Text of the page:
Fun Fact: Your Body can only utilize 25-35 grams of protein per meal.
Amino acids are the building blocks of proteins, and proteins are the building blocks of our muscles. There are 20 amino acids, but the human body can only produce 11 (plants can make them all), so we have to get the other 9 from our diet. These 9 amino acids we need from our diet are referred to as “essential” amino acids. Not only are these amino acids needed to build proteins and muscles, but they are used from many other functions in your body, like sleep, mood regulation, promote weight loss, and prevent muscle loss.
Proteins are considered “complete” when they provide all 9 essential amino acids. Many plant based proteins are considered incomplete because they only contain some amino acids. However, these incomplete proteins can be eaten together to provide a “complete” protein in your diet. Eating incomplete proteins together to “equal” a complete protein is called complimentary proteins. Examples of this would be peanut butter on bread, mac and cheese, or beans and rice. By eating these foods together, you ingest all 9 amino acids your body needs.
Complete: Meat, Dairy, Quinoa, Hemp Seeds, Chia Seeds, Soy
Not Complete: Beans, Grains, Legumes, Vegetables
Higher Protein Isn’t Always Best
We know that more protein in your diet provides the building blocks to make more muscles. We also know that the more muscles in your body, the higher your metabolism. Corporate America and the Supplement industry (which isn’t under regulation of the FDA), use this to their advantage. There are many high protein snacks and shakes that make outlandish statements about weight loss and muscle building when using their product. However, the human body can only process 25-35 grams of protein per meal to help your muscles. Whatever you don’t use will be utilized in different parts of the body or simply eliminated as waste. Paying extra for a shake that contains 50g of protein per serving is essential a waste of your money. Also, when shopping protein products, beware of the amount of sugar found in lots of protein powders or bars that would make the food more of a junk food than a healthy snack.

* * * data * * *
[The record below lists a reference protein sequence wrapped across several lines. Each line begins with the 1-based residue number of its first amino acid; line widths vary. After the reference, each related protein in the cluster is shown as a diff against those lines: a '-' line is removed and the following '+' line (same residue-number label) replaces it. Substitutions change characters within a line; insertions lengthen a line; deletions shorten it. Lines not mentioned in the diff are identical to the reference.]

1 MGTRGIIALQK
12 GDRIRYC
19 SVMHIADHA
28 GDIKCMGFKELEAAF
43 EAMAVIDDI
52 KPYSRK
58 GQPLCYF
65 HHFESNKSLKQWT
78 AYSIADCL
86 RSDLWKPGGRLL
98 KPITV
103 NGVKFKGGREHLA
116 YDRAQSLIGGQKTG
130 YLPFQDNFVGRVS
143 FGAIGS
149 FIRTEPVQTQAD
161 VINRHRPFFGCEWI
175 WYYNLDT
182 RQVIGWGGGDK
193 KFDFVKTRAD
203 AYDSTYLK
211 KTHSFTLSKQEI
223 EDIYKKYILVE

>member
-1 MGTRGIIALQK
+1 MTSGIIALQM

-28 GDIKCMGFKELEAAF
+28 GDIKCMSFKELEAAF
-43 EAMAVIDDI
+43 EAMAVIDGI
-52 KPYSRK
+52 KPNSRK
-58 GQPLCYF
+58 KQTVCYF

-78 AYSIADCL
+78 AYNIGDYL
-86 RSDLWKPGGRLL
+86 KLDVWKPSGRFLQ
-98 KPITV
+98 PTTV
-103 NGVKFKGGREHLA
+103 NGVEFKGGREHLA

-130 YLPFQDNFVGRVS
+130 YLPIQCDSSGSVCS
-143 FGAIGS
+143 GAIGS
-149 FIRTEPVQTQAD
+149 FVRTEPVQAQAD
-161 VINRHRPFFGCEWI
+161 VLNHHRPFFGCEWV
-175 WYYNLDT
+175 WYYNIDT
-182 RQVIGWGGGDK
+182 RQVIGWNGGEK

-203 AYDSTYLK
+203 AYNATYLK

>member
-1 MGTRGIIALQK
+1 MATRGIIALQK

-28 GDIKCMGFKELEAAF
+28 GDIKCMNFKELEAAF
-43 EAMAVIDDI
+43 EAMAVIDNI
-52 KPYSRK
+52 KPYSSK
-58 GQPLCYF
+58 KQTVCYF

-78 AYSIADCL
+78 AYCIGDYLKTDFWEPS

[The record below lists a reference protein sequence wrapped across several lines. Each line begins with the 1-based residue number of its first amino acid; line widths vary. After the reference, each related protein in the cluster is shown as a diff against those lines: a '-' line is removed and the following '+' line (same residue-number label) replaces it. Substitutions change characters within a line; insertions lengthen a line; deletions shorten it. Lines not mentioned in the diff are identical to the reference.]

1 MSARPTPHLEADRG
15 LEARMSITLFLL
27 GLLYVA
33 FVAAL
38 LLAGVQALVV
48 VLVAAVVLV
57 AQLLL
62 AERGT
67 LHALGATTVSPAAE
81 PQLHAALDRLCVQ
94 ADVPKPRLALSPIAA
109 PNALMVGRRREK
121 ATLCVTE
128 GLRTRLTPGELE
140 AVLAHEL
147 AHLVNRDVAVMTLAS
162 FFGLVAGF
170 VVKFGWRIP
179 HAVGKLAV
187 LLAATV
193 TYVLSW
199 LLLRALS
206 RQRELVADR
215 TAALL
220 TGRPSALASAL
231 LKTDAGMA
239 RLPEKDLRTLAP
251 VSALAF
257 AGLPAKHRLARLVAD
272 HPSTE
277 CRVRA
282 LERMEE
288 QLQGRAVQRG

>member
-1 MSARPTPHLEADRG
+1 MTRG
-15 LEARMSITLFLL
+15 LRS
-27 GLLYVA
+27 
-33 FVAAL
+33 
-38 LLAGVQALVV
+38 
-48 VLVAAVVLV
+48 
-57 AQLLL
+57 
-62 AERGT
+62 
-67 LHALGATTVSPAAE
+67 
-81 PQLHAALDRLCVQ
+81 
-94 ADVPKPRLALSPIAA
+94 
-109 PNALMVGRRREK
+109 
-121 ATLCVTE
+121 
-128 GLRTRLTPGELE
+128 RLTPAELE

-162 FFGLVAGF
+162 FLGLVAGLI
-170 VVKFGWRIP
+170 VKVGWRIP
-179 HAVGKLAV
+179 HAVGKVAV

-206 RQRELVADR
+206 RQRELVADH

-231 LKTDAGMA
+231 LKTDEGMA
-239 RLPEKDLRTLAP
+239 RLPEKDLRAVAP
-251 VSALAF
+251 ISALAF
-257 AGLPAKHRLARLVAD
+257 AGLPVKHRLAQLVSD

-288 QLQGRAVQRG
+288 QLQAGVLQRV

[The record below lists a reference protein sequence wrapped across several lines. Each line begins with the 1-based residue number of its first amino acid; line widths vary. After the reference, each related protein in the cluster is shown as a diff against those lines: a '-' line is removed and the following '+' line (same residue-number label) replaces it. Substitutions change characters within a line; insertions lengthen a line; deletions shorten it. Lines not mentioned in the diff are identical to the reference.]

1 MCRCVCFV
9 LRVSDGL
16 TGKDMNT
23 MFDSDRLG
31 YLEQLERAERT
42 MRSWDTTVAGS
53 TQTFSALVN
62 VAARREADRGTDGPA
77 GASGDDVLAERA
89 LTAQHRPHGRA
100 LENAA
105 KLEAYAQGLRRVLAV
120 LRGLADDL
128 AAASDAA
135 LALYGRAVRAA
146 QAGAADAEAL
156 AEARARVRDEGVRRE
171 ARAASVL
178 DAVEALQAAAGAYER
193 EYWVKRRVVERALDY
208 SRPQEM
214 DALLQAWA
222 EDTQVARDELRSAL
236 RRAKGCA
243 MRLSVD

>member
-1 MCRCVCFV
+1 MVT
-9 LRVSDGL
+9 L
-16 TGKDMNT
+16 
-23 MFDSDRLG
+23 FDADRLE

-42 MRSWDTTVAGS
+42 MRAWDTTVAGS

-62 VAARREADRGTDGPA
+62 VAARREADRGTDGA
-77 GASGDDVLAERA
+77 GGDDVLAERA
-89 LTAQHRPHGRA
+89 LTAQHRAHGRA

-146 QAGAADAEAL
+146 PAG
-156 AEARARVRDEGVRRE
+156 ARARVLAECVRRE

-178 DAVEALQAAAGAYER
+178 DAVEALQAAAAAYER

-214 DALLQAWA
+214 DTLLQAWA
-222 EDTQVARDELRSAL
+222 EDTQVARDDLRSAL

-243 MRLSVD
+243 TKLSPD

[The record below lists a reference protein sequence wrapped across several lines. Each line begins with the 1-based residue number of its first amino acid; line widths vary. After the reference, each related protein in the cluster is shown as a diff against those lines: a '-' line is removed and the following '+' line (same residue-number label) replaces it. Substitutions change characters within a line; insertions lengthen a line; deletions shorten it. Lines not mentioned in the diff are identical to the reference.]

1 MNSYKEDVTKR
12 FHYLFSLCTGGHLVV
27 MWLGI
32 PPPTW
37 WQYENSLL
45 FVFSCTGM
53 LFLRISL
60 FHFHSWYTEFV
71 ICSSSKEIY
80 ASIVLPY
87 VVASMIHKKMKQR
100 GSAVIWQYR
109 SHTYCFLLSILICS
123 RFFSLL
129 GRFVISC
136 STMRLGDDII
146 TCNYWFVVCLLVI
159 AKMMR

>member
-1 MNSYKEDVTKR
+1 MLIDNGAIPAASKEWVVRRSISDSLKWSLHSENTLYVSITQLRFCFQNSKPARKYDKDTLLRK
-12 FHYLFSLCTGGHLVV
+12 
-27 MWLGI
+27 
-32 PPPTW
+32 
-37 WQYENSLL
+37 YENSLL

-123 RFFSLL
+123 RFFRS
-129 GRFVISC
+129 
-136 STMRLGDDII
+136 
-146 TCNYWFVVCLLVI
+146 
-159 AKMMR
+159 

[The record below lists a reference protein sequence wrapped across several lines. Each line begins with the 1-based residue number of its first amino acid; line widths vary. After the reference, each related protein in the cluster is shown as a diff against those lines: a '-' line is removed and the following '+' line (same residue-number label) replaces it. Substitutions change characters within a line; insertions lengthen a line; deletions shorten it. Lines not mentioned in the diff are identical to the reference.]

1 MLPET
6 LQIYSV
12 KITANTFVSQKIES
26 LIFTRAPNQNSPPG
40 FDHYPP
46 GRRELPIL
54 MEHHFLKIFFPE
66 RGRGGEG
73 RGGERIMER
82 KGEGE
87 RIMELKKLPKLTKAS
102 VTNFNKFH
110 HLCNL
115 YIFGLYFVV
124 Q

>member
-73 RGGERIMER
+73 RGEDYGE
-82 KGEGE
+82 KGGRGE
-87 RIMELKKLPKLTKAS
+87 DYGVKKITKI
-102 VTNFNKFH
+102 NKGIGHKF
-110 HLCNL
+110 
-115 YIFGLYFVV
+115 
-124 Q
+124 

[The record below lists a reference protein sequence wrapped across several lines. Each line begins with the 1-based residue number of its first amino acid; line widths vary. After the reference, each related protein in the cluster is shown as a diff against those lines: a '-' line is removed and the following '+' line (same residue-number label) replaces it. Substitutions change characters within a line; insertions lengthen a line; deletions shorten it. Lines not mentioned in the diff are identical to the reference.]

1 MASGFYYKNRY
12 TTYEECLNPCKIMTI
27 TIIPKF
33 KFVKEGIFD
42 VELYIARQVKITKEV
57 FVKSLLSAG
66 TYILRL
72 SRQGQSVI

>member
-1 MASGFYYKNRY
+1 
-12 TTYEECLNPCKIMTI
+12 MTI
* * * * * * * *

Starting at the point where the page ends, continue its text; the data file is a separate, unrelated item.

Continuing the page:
Healthy: Eggs, Nuts, Beef, Turkey, Chicken, Collagen, Hemp, Whey, Milk, Cottage Cheese, Salmon, Greek Yogurt, Sardines, Anchovies, Tuna, Lentils, Quinoa, Almond Butter, Vegetables, Low sugar Protein Powders, Collagen
Not-so-good: Soy (creates estrogen effects in the body), Cheese (denatured protein and high in toxins), Tofu (made from soy), Pork (very low quality meat)
Most Americans should eat 1-1.2 grams of protein per kilograms of body weight. In your diet, try to hit 10-30% of total daily intake from proteins. Space your protein appropriately throughout the day, so that you only ingest 25-35 grams per meal. Eat protein within 30 minutes after workouts.